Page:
The greater cause for concern is the potential of these artificial structures at sea to be used as military installations by the claimant states. Presently, the situation is rife with a security dilemma which mutually aggravates and further fuels the race to reclaim in the SCS. The ASEAN has not been an effective platform to address these hurdles and has not only failed to get China to commit to a concrete framework or even sustained dialogue towards a settlement but has also remained a divided house within itself.
Negotiating without a Code of Conduct
The haste with which China has pursued its strategic ends has shaken the cooperative face of its ‘New Security Concept’ for Asia. As China adapts towards a global posture, both the scale of its geopolitical ambition and the huge hard power differential that it enjoys, allows Beijing to ignore or circumvent a weak neighbourhood’s woes. Thus, the Chinese position on the disputes is not likely to transform anytime soon.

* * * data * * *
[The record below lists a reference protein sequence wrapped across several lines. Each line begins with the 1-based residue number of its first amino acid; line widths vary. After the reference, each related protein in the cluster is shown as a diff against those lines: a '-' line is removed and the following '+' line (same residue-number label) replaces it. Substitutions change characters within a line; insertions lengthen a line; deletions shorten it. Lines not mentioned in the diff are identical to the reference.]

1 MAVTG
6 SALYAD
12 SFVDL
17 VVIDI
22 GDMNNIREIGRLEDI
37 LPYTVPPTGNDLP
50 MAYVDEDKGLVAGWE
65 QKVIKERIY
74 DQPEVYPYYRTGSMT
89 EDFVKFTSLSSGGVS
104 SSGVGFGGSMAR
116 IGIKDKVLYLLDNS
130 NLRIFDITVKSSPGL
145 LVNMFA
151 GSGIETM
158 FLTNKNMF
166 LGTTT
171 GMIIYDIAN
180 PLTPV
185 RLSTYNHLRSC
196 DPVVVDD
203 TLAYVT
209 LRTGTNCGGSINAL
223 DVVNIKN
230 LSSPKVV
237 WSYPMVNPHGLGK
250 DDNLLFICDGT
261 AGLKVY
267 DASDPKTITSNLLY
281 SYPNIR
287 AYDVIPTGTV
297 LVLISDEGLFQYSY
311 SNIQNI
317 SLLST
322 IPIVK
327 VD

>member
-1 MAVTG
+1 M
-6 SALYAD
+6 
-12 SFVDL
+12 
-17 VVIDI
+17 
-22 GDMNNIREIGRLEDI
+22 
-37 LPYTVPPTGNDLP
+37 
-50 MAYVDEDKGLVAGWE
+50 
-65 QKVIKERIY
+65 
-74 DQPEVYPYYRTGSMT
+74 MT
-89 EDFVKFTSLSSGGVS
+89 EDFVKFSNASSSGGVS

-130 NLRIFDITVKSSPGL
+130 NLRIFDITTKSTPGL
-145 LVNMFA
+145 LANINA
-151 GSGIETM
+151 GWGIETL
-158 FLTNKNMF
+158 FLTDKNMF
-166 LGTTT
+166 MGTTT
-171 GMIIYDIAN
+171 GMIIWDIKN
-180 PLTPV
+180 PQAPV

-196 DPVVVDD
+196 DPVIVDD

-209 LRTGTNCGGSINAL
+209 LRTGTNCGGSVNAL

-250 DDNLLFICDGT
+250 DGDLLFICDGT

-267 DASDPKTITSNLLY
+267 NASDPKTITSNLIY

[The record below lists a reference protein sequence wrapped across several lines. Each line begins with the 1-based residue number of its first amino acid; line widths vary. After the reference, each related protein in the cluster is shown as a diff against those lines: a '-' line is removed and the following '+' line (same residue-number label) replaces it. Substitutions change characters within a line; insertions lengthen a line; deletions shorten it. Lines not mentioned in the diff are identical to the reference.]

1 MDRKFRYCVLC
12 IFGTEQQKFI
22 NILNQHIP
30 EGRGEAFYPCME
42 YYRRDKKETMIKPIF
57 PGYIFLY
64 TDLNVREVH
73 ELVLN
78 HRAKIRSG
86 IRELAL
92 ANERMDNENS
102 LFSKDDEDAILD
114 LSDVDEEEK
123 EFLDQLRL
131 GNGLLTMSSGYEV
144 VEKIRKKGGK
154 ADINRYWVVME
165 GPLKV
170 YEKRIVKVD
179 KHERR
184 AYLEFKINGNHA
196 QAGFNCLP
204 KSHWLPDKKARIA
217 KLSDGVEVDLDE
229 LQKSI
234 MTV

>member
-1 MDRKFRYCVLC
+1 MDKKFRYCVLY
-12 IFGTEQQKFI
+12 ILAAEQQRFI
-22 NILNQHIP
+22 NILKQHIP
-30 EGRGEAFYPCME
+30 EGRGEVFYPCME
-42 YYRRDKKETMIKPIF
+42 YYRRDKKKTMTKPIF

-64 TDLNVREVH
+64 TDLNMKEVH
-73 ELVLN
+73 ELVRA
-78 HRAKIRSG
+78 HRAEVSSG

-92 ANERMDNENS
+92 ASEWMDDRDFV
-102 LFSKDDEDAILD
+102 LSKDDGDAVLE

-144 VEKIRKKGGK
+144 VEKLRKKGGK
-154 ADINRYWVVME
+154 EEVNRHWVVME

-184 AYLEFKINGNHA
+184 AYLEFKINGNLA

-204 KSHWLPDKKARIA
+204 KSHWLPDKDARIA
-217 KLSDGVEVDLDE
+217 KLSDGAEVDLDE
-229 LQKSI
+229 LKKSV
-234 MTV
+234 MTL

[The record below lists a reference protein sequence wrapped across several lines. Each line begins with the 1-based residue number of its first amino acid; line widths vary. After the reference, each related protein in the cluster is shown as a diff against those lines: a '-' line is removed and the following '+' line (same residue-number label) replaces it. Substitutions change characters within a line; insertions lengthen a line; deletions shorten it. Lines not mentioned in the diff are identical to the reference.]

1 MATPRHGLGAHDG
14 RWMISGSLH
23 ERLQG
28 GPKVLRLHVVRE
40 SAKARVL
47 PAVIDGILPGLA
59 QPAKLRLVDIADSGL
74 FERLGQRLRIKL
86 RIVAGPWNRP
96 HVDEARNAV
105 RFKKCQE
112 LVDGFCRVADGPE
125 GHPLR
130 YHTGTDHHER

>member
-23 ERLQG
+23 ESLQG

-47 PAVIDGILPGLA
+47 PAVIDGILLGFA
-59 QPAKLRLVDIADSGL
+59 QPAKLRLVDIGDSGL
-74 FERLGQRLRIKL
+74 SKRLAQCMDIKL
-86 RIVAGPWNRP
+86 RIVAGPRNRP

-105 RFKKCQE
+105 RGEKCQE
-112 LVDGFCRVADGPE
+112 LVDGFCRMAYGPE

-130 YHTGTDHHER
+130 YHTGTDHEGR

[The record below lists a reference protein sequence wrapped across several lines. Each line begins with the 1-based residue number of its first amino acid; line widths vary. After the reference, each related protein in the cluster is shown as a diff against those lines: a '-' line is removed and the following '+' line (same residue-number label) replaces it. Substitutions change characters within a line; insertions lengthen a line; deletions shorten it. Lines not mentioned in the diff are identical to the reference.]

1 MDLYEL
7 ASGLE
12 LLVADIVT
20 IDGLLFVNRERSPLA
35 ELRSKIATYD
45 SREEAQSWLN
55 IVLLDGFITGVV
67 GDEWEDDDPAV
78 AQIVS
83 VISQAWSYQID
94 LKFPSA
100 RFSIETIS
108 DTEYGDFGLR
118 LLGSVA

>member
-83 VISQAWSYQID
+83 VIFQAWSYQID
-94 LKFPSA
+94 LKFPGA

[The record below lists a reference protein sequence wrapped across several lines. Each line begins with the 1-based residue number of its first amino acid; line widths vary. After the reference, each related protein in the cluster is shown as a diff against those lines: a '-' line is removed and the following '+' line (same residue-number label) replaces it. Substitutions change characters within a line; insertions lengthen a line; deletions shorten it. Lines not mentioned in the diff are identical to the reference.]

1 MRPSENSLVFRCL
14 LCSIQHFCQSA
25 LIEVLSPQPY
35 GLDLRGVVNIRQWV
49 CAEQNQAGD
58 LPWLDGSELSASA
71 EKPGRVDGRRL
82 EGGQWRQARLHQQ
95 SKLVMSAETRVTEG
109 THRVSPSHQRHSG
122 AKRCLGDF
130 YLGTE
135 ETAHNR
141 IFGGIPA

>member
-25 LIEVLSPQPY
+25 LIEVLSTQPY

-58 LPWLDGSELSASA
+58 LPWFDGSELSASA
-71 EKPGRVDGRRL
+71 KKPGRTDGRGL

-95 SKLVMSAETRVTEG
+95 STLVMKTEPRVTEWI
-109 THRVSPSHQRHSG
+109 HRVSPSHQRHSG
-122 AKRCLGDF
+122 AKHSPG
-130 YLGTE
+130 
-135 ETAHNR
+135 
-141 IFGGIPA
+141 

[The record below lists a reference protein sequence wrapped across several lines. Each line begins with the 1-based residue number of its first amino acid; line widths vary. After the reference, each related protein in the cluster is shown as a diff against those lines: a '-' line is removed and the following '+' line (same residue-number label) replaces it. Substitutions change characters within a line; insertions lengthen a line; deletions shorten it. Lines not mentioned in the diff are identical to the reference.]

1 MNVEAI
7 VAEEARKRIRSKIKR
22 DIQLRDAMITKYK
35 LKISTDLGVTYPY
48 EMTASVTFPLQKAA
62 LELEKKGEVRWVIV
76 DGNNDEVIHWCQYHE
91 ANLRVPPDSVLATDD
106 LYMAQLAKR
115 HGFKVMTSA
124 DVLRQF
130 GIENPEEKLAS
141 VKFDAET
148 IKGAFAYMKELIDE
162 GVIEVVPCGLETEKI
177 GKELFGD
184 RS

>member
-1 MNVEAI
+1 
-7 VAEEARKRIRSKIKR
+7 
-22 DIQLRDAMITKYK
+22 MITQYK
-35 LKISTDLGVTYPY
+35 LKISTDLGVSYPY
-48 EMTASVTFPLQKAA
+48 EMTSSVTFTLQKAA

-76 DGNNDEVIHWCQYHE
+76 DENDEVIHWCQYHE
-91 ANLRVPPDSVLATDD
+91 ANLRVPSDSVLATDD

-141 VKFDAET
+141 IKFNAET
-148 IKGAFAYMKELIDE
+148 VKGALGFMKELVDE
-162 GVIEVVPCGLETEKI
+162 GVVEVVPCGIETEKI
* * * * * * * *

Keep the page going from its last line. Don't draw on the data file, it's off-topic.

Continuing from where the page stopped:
Unsurprisingly, the ASEAN’s verbal signalling does not cause a lot of consternation in Beijing. The SCS disputes do not impinge upon the whole of Southeast Asia and has only a moderate effect on some of the regional states’ outlook towards China. Little surprise then that it remains a tall order to get all ASEAN members to stake their relations with China for the interests of a few. For these reasons, the Code of Conduct has remained elusive for over a decade as the claimants persistently move away from a framework for conflict prevention. It is futile to reiterate urgency for the Code until the states party to the disputes, including China, are satisfied with their current positions and see them as positions of strength. In a repeated game of non- cooperation where each side views the other’s actions as cheating, the spiral of retaliation becomes inexorable.